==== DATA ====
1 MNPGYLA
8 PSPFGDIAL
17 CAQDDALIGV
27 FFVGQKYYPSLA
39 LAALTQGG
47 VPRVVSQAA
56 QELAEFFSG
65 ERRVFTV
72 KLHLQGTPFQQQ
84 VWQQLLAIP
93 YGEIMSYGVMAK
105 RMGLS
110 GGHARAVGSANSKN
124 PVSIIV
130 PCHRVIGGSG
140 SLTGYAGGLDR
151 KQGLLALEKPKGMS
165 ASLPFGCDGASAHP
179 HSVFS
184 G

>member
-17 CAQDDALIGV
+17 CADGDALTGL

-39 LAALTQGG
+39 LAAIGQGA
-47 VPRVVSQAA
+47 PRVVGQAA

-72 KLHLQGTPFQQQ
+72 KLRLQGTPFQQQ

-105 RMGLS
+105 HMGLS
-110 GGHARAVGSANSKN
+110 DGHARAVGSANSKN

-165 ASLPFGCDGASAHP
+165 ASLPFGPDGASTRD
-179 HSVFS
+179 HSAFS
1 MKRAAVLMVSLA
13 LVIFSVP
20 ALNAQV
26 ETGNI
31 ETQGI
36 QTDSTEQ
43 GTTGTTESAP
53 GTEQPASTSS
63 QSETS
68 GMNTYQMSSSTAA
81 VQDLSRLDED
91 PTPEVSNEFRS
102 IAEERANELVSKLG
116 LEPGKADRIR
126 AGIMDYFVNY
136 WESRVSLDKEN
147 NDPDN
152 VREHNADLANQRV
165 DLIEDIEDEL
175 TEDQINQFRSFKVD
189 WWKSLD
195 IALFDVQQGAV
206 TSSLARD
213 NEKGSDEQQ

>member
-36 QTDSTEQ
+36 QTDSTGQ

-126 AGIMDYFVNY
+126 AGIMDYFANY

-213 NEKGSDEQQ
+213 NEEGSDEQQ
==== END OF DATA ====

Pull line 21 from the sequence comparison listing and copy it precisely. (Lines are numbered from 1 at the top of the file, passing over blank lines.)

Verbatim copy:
>member